Safa Al Ahmad lives out of a suitcase.
She doesn’t know when she will return to her native Saudi Arabia.
Or even if she will ever go home.
The journalist hasn’t been inside the kingdom since she exposed how its repressive regime quashed protests in the 2014 documentary, “Saudi’s Secret Uprising.”
It’s a self-imposed exile, based on her fears of being arrested or worse after the Saudi government accused her of advocating and aiding terrorism for reporting on a three-year uprising spurred by the Arab Spring of 2011.
Her apprehension has only been magnified since her friend, Saudi journalist Jamal Khashoggi, was murdered and dismembered after being invited to the Saudi consulate in Istanbul a year ago.
Al Ahmad spoke with WHYY Wednesday night about the situation in her native country and its relationship with the United States after a 90-minute discussion at the University of Delaware with professor emeritus Ralph Begleiter. Her talk was sponsored by two free-speech organizations — PEN America and Index on Censorship.
She recalled that while in London editing and completing the 2014 film on Saudi unrest, she attempted to speak with government officials. They didn’t only resist, they leveled their own allegations, she said.
“So they were really angry and sent a letter to the BBC naming all my crimes as a Saudi citizen, which means to me that they don’t actually understand journalism and they don’t even care,” Al Ahmad said.
“And they were really upset because there was a narrative that had been put out that wasn’t the government narrative,” she added. “They don’t like that pushback.”
Though there is no free press in Saudi Arabia, Al Ahmad believes that as a citizen “it’s my responsibility to be critical, and it’s my responsibility when they are committing massive injustices not only domestically inside Saudi Arabia but in a country I love, Yemen. And they are decimating the entire country in the pretext of fighting the Iranians.”
Since 2015, Al Ahmad has produced, directed and appeared in three documentaries for the PBS investigative news program “Frontline” about the civil war in Yemen. Saudi Arabia and its ally, the United States, is assisting Yemen’s government.
Her 2019 film, “Targeting Yemen,” focused on American drone strikes and Special Forces raids. She visited villages where children were killed that have been reduced to rubble and said she feared she might die at any moment because attacks were so frequent.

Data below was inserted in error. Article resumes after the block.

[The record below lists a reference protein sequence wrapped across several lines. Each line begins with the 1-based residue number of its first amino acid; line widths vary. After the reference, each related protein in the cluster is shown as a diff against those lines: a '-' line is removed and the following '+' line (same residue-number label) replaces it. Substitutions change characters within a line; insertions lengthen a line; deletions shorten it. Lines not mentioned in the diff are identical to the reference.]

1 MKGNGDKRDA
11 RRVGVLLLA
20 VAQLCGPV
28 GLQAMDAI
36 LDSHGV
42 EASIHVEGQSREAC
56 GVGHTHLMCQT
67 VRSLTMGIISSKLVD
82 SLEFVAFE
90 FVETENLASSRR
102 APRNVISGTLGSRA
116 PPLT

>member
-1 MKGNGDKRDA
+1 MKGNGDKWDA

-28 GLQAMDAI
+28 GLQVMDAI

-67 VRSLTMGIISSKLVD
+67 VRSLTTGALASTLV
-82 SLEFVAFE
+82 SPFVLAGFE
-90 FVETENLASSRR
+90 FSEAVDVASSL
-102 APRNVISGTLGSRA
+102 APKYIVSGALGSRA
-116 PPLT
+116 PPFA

“They’re raining death on people,’’ she said of the drone-fired bombs, which fuel resentment against natives who weren’t inclined to oppose the Yemeni government, the Saudis, or the Americans.
“The civilians get angrier and angrier at you, and then you create more extremists because they feel that nobody else is listening to them,’’ she said. “And I’m not saying the majority of the people are doing that, but enough of the minority of these people are gonna be angry and have blowback.”
Just as Al Ahmad criticizes the Saudi regime, she has harsh words for actions by the American military and White House under Presidents Barack Obama and Donald Trump.
“The American government is directly complicit in this war,’’ she said. “It’s not something that’s happening disconnected from the taxpayer here. You are responsible as a taxpayer here for the disaster that’s happening in Yemen, the American so-called counterterrorism war.”
She said Khashoggi’s murder shocked and stunned her, leading her to recalculate her own potential risks.
“None of us really thought that the Saudi government would do this,’’ she said. “Even the day when we heard he had gone into the consulate and didn’t come out, I thought and a lot of my friends thought that they had drugged him and managed to bring him back to Saudi Arabia. We thought that would be the worst-case scenario.
“We really could not imagine the amount of gruesome details that would come out about how they premeditated the killing. For me, what mystifies me about the whole thing is why they were they so scared of Jamal that they thought this was the only thing they could do.”